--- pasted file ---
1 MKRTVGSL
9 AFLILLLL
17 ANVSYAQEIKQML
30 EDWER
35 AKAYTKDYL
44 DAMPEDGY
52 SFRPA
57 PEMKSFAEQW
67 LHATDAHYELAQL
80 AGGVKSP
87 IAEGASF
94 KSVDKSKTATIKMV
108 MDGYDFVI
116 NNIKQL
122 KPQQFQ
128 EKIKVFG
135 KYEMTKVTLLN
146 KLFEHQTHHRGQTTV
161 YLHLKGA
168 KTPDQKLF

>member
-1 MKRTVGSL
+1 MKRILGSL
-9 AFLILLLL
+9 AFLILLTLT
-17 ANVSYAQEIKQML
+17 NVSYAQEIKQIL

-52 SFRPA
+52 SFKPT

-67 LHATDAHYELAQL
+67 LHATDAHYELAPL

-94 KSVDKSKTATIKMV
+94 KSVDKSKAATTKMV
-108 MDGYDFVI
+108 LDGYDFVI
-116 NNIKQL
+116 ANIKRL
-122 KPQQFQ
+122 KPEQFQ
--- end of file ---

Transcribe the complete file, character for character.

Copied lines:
1 MKRTVGSL
9 AFLILLLL
17 ANVSYAQEIKQML
30 EDWER
35 AKAYTKDYL
44 DAMPEDGY
52 SFRPA
57 PEMKSFAEQW
67 LHATDAHYELAQL
80 AGGVKSP
87 IAEGASF
94 KSVDKSKTATIKMV
108 MDGYDFVI
116 NNIKQL
122 KPQQFQ
128 EKIKVFG
135 KYEMTKVTLLN
146 KLFEHQTHHRGQTTV
161 YLHLKGA
168 KTPDQKLF

>member
-1 MKRTVGSL
+1 MKRILGSL
-9 AFLILLLL
+9 AFLILLTLT
-17 ANVSYAQEIKQML
+17 NVSYAQEIKQIL

-52 SFRPA
+52 SFKPT

-67 LHATDAHYELAQL
+67 LHATDAHYELAPL

-94 KSVDKSKTATIKMV
+94 KSVDKSKAATTKMV
-108 MDGYDFVI
+108 LDGYDFVI
-116 NNIKQL
+116 ANIKRL
-122 KPQQFQ
+122 KPEQFQ